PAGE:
In English, many things are named after a particular country – but have you ever wondered what those things are called in those countries?
1oficina central feminineMilitary cuartel general masculinepolice headquarters — jefatura de policía feminine
- Most of the staff at the US military headquarters were evacuated after the crash.
- He was accompanied by Col. Geerhan Lantara, of the Teuku Umar military headquarters in Aceh.
- It will allow digital communication from headquarters to soldiers in the field.
- After the massacre in the church, Mouzinho and her family fled to the local military headquarters.
- Their military headquarters were located at the Hotel Regina in Paris.
- A mortar attack on the US military's nearby headquarters forced the reporter to withdraw.
- Similar scenes were observed at Nato headquarters across town.
- Additionally, the battalion staff was able to operate from its own headquarters.
- I think the enemy thought we were just another element, not a brigade headquarters.
- They were to get behind enemy lines and act as scouts and gather intelligence to feed back to British military headquarters.
- The recruiting battalion headquarters were the second and third to open in Afghanistan.
- At the end of the session, he dismissed the men, then went to the troop headquarters and washed his face.
- Instead, he was placed in the specially created position of Deputy Chief of Staff at naval headquarters.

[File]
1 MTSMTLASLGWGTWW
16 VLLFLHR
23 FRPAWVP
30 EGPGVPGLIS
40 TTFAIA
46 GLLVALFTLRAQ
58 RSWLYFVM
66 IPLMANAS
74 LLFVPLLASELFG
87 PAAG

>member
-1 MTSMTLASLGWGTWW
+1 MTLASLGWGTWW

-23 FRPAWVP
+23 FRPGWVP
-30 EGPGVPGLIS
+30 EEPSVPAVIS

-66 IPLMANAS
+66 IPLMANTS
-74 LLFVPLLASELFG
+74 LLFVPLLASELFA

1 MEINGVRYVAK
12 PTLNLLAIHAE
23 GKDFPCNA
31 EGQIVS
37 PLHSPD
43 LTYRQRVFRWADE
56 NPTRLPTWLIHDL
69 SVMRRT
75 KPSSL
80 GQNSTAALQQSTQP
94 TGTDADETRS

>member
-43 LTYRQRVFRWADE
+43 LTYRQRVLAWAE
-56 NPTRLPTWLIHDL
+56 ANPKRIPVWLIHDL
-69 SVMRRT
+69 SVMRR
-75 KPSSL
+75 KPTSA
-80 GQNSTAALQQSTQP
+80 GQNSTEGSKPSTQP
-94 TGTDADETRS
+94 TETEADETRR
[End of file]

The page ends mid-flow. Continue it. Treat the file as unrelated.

- We received initial guidance from our higher headquarters and our commanding general.
- He secured a first order of 20,000 cars from British military headquarters in Hanover.
- I reported to corps headquarters that my regiment had moved and was in its forward positions.
- The British military occupies the town hall as a headquarters.
- Its main generating unit was the staff headquarters of the Red Army's Rear Services.
- Even its military headquarters - the Pentagon - wanted to be an architectural wonder.
- Air strikes against militant training bases or headquarters in Pakistan have been ruled out.
English has borrowed many of the following foreign expressions of parting, so you’ve probably encountered some of these ways to say goodbye in other languages.
Many words formed by the addition of the suffix –ster are now obsolete - which ones are due a resurgence?
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